A: There are several elements here. The forum is set up to share information broadly. If an individual decides to post to the forum, as long as it is an individual posting and there is not a response that proposes collective action, it is independent, unilateral conduct and merely provides information. If people then act independently, you don’t have joint action. The question also raises the role of the Guide to Fair Business Practices. If AALL didn’t already have a history of working with fair business practices, then the development or marketing of a guide might be considered problematic. But there is a history, and the Federal Trade Commission (FTC) itself recognized the consumer protection aspect of fair business practices when it established the (now defunct) Guides for the Law Book Industry. The FTC’s stance seems to indicate support for the exchange of information between buyers and sellers and the development of guides to educate buyers and sellers.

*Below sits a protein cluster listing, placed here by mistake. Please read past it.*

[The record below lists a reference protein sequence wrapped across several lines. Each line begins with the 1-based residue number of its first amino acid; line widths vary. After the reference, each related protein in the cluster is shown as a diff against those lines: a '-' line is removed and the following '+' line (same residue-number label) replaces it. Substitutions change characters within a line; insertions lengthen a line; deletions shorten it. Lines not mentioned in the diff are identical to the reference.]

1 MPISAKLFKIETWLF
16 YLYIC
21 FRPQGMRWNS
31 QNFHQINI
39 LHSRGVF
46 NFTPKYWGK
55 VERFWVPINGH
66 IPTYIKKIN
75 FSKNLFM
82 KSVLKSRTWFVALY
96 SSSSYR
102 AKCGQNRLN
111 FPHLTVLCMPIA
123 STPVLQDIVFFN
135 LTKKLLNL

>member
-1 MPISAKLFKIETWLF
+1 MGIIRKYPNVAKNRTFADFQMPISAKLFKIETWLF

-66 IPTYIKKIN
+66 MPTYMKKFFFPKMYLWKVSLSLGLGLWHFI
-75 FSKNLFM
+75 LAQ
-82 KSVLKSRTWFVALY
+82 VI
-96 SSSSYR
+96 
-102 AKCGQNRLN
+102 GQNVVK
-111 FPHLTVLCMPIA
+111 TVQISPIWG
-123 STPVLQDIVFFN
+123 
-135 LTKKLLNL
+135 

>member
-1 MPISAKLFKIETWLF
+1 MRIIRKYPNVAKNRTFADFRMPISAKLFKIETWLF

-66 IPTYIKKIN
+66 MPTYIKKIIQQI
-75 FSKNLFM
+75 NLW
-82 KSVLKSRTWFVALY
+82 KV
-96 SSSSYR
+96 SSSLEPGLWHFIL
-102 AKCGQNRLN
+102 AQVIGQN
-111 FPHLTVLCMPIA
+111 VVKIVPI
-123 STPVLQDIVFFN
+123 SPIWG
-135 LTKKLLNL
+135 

Q4: During an AALL Annual Meeting, several academic law library directors gather for an informal unplanned dinner at a nearby restaurant. They share information about how much they each pay to access a database from vendor X in order to determine if their individual libraries are getting a good deal from the vendor.  Does this raise antitrust concerns for the Association? For the library directors individually? For their institutions? 

A: This is a classic description of a scenario that makes antitrust lawyers uncomfortable because it can lead to an anticompetitive market. As long as the individuals are merely engaged in sharing information and it is only “several” academic law library directors, this is not a large enough group to raise a problem. If they were all board members of an association, then you have to be concerned about perception. Generally speaking, though, until there is an agreement to take action in restraint of trade, this situation should not raise antitrust concerns. But individuals should be careful not to commit their employers to anything that would lead to problems. As written in this scenario, the fact of sharing information is not in itself a problem as long as it doesn’t lead to collective action.